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Old 03-17-2012, 08:40 AM   #1
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Question Cervical MRI help

If anyone can help me understand this better I sure would appreciate it. In 2009 I started have extremely severe headaches that would start at the base of my brain, radiate around the right side of my head to my forehead. Almost continual throbbing pain. I also started having episodes of pain in my right shoulder. At the time I was 63 years old, and although I have never suffered from migraines my Dr. treated me with medication for migraines which did nothing. With physical exertion I would experience numbness and tingling, blurred vision in my right eye, slurred speech, and become so weak I would just suddenly fall to the ground. Echocardiogram, doppler, MRI of the brain were normal. By 2010 I started have problems with my balance and gait, at times my legs would go numb and I didn't have the ability to walk. By 2010 simple things like button a shirt, writing, became extremely difficult. Bilateral episodes of numbness, tingling and pain in my shoulders, arms, hands, and neck. I also had to stop driving because I would continually be veering off to the right. In 2011 I was seen by a neurologist and had an EEG done. There was no epileptic activity, but it did show "low amplitude recordings which may be found in neurodegenerative disorders". The neurologist also found hyperreflexia, two beats of clonus bilaterally, and strength testing slightly below normal. He ordered a MRI of my cervical spine which showed the following on a T1 and T2 weighted sequence in saagittal and transverse planes.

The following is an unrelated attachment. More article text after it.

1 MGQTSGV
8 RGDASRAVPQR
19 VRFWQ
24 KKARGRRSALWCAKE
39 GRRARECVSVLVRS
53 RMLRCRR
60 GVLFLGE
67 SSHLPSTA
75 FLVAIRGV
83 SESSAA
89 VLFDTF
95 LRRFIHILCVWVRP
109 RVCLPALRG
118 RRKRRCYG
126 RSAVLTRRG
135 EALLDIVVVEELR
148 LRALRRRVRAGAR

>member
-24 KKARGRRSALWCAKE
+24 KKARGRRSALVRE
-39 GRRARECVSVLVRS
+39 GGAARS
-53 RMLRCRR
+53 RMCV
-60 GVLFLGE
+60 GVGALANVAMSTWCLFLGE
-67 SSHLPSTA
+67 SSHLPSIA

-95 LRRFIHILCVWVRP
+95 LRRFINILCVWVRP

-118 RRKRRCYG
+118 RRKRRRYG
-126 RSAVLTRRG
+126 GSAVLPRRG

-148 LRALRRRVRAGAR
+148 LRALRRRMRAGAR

C2-C3: normal
C3-C4: Disc osteophyte complex is seen resulting in deformity of ventral thecal sac and narrowing of the the spinal canal which measures 9 mm in maximum sagittal diameter. Formaminal narrowing is seen bilaterally.
C4-C5: Disc osteophyte complex is noted resulting in deformity of ventral thecal sac and narrowing of the spinal canal to 8 mm in maximum mid sagittal diameter. Foraminal narrowing is seen bilaterally.
C5-C6: Disc osteophyte complex is noted resulting in deformity of ventral thecal sac and narrowing of the spinal canal which measures 9 mm in maximum sagittal diameter. Foraminal narrowing is seen bilaterally.
C6-C7: Mild disc osteopyte complex is seen resulting in deformity of ventral thecal sac without central canal stenosis. Mild foraminal narrowing is seen on right side.
He sent me to a neurosurgeon who said I had just mild osteoarthritic changes in my spine, and he would treat me if I wanted with epidural steroid injections if I wanted.
What's going on? Is this MRI showing more then mild osteoartritic changes. My quality of life is nothing anymore, and I just seem to be getting worse.

 
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Old 03-17-2012, 09:54 AM   #2
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Re: Cervical MRI help

I've seen a lot worse than 8-9mm cord, including my own. I'm not a believer, though, in absolute correlation between the amount of cord compression and problems caused by that compression. So 8-9mm isn't "bad", but I wouldn't say that it is necessarily not problematic.